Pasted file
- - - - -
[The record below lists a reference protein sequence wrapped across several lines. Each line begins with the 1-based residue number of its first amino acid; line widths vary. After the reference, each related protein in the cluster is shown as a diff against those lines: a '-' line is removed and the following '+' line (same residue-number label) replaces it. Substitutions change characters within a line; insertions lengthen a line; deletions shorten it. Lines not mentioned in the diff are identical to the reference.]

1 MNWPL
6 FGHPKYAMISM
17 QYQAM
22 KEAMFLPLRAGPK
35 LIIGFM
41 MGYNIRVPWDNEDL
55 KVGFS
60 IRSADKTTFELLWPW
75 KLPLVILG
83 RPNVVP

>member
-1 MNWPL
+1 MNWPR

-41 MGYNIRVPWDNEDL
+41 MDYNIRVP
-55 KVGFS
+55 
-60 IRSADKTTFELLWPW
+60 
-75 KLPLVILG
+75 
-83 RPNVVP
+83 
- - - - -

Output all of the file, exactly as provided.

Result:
[The record below lists a reference protein sequence wrapped across several lines. Each line begins with the 1-based residue number of its first amino acid; line widths vary. After the reference, each related protein in the cluster is shown as a diff against those lines: a '-' line is removed and the following '+' line (same residue-number label) replaces it. Substitutions change characters within a line; insertions lengthen a line; deletions shorten it. Lines not mentioned in the diff are identical to the reference.]

1 MNWPL
6 FGHPKYAMISM
17 QYQAM
22 KEAMFLPLRAGPK
35 LIIGFM
41 MGYNIRVPWDNEDL
55 KVGFS
60 IRSADKTTFELLWPW
75 KLPLVILG
83 RPNVVP

>member
-1 MNWPL
+1 MNWPR

-41 MGYNIRVPWDNEDL
+41 MDYNIRVP
-55 KVGFS
+55 
-60 IRSADKTTFELLWPW
+60 
-75 KLPLVILG
+75 
-83 RPNVVP
+83 